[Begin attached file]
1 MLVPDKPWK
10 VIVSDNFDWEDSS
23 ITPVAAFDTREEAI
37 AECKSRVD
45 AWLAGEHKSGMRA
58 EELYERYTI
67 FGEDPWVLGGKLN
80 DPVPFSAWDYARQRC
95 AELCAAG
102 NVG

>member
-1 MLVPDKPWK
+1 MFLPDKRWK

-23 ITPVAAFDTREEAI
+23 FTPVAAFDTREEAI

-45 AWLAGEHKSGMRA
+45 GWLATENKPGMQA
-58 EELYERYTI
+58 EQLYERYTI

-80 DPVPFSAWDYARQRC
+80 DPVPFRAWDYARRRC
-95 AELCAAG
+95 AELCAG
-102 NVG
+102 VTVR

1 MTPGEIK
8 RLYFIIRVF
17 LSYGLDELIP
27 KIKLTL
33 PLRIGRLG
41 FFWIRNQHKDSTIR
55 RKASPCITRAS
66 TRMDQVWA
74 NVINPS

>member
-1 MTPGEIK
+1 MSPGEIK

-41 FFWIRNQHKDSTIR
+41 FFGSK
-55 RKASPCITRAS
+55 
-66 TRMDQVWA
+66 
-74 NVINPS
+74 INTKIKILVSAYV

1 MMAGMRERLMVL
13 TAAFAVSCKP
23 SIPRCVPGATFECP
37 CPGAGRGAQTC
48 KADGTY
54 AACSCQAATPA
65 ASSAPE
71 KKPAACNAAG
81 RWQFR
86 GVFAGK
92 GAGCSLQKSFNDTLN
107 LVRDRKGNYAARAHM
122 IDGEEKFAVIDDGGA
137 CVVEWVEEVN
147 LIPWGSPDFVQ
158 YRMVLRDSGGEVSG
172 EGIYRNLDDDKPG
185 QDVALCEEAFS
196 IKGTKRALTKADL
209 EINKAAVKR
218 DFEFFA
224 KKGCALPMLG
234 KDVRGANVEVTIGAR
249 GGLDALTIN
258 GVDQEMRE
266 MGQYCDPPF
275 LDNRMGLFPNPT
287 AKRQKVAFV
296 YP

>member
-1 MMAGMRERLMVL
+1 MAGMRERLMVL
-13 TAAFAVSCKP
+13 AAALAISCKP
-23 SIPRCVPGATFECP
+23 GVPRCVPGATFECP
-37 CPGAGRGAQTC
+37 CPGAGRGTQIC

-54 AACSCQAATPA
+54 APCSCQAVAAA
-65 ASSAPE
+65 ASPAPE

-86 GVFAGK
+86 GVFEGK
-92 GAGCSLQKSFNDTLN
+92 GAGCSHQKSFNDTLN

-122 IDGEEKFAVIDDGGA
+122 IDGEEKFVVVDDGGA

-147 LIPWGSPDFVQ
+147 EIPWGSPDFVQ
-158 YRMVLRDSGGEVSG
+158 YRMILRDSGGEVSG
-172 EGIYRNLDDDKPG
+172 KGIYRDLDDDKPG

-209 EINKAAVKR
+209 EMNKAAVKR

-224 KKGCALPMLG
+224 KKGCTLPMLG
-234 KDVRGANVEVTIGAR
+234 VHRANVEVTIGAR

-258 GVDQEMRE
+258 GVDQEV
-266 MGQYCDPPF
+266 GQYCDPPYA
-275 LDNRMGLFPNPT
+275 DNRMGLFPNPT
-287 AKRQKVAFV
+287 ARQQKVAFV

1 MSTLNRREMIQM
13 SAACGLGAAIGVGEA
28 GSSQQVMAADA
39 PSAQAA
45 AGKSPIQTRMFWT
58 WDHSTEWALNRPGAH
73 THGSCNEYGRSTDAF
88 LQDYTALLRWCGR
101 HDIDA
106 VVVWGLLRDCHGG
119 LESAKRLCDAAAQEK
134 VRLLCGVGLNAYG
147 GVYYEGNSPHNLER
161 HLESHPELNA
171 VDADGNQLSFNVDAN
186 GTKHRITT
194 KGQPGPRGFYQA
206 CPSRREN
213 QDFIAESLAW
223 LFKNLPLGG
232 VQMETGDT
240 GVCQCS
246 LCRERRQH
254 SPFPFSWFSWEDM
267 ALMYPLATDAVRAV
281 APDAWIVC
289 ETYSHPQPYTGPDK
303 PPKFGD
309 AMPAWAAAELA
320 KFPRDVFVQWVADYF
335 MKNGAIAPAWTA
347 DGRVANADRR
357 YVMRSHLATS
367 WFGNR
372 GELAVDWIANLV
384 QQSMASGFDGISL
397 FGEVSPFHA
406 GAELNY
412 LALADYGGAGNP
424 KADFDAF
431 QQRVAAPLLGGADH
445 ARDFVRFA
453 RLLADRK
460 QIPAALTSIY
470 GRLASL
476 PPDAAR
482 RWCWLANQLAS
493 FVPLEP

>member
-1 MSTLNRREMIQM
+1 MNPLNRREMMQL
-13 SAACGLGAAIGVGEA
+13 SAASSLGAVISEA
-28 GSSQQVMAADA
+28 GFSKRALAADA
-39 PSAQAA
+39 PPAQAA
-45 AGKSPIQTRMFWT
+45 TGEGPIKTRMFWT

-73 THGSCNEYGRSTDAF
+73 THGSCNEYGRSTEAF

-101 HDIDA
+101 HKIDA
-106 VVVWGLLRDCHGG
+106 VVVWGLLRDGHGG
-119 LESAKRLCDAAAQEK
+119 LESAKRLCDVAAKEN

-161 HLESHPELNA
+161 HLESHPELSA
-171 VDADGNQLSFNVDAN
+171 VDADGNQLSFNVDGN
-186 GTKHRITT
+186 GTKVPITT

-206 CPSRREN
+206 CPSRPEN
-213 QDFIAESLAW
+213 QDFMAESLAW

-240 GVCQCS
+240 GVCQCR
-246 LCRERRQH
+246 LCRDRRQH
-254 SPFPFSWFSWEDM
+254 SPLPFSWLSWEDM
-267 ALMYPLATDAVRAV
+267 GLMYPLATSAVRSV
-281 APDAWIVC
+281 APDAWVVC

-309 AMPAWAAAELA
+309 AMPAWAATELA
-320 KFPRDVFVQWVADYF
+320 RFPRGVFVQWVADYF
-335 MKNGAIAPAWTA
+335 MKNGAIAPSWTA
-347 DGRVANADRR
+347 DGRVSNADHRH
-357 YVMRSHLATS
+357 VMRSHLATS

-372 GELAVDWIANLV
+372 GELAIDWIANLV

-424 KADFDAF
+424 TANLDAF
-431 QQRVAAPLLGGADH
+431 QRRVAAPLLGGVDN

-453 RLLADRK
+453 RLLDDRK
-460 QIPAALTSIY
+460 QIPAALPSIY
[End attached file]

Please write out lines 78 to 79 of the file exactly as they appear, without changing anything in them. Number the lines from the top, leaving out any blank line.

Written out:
-13 TAAFAVSCKP
+13 AAALAISCKP